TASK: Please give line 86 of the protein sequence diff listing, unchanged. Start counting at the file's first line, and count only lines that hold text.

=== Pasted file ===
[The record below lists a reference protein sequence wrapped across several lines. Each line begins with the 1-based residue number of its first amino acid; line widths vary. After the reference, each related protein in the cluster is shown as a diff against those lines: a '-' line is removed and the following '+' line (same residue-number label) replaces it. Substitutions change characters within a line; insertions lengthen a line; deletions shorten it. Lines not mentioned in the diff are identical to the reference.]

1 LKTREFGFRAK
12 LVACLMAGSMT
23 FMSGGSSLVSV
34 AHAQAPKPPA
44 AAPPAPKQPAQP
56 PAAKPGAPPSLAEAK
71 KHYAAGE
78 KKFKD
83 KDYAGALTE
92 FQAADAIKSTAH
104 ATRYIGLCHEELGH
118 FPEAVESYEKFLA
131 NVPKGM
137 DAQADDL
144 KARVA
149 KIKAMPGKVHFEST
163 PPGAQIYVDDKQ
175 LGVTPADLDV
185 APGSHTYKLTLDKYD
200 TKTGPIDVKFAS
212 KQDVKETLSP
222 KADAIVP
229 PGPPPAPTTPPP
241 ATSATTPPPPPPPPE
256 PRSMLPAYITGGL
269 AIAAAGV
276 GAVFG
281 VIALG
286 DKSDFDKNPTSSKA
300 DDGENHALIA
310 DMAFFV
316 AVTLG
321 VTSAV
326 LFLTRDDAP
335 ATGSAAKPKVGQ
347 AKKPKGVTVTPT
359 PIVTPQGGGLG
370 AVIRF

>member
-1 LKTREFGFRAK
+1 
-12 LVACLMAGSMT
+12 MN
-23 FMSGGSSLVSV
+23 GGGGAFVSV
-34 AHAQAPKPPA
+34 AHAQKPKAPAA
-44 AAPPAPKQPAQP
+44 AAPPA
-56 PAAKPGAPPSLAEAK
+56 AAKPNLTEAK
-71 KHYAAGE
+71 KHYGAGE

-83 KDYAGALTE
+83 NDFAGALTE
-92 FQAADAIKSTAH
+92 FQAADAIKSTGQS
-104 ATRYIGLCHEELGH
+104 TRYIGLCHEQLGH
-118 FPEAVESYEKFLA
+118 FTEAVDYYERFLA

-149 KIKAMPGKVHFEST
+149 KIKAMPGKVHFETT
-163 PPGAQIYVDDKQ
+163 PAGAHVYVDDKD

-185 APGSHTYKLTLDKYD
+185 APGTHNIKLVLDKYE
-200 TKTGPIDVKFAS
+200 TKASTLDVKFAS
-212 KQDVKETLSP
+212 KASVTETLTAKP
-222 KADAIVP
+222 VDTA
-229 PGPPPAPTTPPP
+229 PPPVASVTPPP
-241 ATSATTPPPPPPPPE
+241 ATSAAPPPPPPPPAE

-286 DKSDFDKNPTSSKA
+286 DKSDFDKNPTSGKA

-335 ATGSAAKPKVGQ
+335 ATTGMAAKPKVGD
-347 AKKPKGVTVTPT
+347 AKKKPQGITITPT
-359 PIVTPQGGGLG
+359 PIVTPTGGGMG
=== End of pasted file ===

+359 PIVTPTGGGMG